"Oh shit."

If this would not be your reaction to the words Arthur had just spoken to Gonzalo and I at the beginning of September on the Hop en Grut farm, then you are indeed a better person than either of us.

"On Monday there will be twenty 12-year-olds arriving at the farm. They will be staying for one week. You will be partly responsible for looking after and working with them. We'll talk more about it later." Arthur walked away with his wooden shoes, fit for a giant, leaving a thundering click or clack behind with each step.

Arthur had a working arrangement with the Waldorf school of Groningen that had been going on for some years. Each year a group of new classmates would start their school year off with a week of camping and farming. The Waldorf schools and the students at them are different from any others. The schools are anthroposophical and focus on creative, imaginative development of students with teachings from instructors who have more say in the curriculum - taught at a higher level.

Being in touch with nature was at the heart of this one week farm adventure for these students, but I couldn't help but observe the bonding that was continuously strengthening during their stay. These students would be classmates with only each other for the next six years. By the time school would finish for them, they would be more like brothers and sisters, each and every one of them. (Later, in Italy, I would see my theory on this different school structure come to life at a class reunion of 40-somes. It was much more like a family reunion. Amazing. More on that later.) If a trip of this nature was mandatory for students in the US at the beginning of each year, I could almost guarantee a drastic drop in bullying, outcast situations, dropouts, etc. To share such a unique and challenging event together when they were just meeting clearly set the perfect groundwork for friendship and respect upon return to reality.

I can't say that my initial "oh shit" reaction would be any different today if a similar situation were proposed, but I can say that when the short week was over, I was sad to see each and every one of the students ride their bicycles away from the farm. Thanks to the excellent English speaking of at least 1/2 of the children, we had all been able to bond a good bit - bond over games, furry pets, and even lost teeth.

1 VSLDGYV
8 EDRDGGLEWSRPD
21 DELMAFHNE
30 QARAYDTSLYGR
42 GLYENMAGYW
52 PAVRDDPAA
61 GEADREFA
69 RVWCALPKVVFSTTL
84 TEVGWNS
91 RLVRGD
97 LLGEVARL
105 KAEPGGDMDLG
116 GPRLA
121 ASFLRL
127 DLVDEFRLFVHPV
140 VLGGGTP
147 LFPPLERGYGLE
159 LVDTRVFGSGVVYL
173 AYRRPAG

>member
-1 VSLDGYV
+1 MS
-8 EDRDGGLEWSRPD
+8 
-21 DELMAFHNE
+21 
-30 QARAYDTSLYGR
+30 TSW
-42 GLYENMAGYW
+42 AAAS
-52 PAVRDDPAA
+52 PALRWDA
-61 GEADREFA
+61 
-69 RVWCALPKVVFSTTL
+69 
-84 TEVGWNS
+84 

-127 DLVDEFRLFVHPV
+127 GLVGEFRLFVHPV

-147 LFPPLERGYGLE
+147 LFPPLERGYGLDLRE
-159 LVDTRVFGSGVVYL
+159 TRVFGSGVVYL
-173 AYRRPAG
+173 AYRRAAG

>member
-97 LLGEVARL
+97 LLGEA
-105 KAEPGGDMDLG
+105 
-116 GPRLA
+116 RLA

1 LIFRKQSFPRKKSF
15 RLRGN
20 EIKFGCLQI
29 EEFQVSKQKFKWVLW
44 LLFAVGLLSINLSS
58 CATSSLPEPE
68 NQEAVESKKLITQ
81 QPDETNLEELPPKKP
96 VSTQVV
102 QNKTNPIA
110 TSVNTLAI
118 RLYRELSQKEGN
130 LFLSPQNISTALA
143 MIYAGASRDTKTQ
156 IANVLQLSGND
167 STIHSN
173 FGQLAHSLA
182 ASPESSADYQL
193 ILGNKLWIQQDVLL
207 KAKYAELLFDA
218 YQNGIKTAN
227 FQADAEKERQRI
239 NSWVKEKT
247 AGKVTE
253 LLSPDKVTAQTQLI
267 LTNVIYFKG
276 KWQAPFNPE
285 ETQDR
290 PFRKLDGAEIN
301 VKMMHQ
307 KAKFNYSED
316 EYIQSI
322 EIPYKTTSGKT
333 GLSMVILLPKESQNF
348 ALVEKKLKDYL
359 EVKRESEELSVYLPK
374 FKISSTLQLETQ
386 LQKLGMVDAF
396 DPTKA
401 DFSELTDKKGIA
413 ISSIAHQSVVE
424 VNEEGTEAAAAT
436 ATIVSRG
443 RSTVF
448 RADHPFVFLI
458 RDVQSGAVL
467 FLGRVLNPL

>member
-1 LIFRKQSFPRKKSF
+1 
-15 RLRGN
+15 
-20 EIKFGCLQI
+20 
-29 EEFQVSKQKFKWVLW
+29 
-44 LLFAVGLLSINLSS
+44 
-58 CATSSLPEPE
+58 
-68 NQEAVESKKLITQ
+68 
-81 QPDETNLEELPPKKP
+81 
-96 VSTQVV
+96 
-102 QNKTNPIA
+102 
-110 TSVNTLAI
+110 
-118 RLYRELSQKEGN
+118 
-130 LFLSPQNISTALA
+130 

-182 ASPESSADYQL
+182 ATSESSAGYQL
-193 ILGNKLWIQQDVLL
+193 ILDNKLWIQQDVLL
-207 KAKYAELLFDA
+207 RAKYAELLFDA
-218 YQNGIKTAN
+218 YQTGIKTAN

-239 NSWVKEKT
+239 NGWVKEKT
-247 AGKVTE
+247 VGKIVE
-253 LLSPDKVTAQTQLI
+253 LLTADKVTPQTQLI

A typical day during their stay would start with a breakfast in the middle of the big meadow where bread and various sugary spreads were passed around the table. It was at this table that I was introduced to Speculoos - essentially a traditional Dutch cookie in the form and consistency of peanut butter - a disgusting but wonderful introduction it was. Another toast topping favorite during these mornings was a sprinkle like candy, Hagelslag, which Arthur lovingly referred to as "cut-up woman's dress" due to it's sometimes multicolored pieces. "Pass the cut up woman's dress, please."

The children were divided into three working groups and after breakfast, we got to it. Alternating tasks, the groups would go to their daily assigned post. One group reported to Inga, a teacher from their school, in the barn. This particular barn belonged to the sheep and a few days before the class arrived G and I spent an afternoon transforming it from a shit cabin (literal shit) to a working, outdoor kitchen. Work for that day's lunch was done by the children with Inga's instruction and began right after breakfast with most ingredients coming from the Hop en Grut garden. Arthur, myself, and many of the students (who Arthur says have "cool hippie parents") were vegetarian. The meals were catered to us with absolutely no "I miss meat" complaints from the others.

Another group would report to Arthur at the GIANT compost pile each day. Work there was to completely turn the compost and remove what was finished to a new pile closer to the garden. In the weeks to follow, it would be my work to prepare the garden soil for winter and cover grow plots with this compost pile. The children would often try to get away with not being in the compost group. It was indeed, another "shitty" job.

The third group would report to Gonzolo and I or Benedetta in the vegetable or sun garden. We worked as a team to clean the many beds in the garden, harvest squash, basil, spinach, and begin a new compost pile. In the sun garden, Gonzolo taught the children about ladybugs being a sign of a healthy garden. I introduced some of the children to the flowers and seeds of the Nasturtium plant, the spicy flower quickly becoming a favorite snack of theirs.

The kids were given a break for tea around 11 and after a short hour back to work, lunch was at or around 1. When lunch was finished the work day was officially over and some sort of activity would begin. One day we all rode bikes to a local swimming pool. One day we went on a very long walk to an open field to play a game and then ended up walking back in thick, cold rain with puddles for shoes. One day we just played with the sheep. One day we rode bicycles to the village of Bortange to watch a Dutch account of the village's history and to patron the old candy shops that were still in business there. No such thing as a dull moment with this group.

The night before the children left was "theatre night." They spent the day preparing a show for us. I couldn't remember laughing so hard in a such a long time as they performed around the campfire. A group of kids who had only just met felt completely comfortable singing, dancing, and acting around each other. I'd never seen anything like it.

After the show, some tea, and the only chips I would eat during my entire European stay, we slept. In the morning, after breakfast and the deconstruction of the children's extremely complicated, pain-in-the-ass tents, Gonzalo and I stood in front of the farm as every single student dismounted and kick-standed their bicycle to enter into a hug line that led directly to us.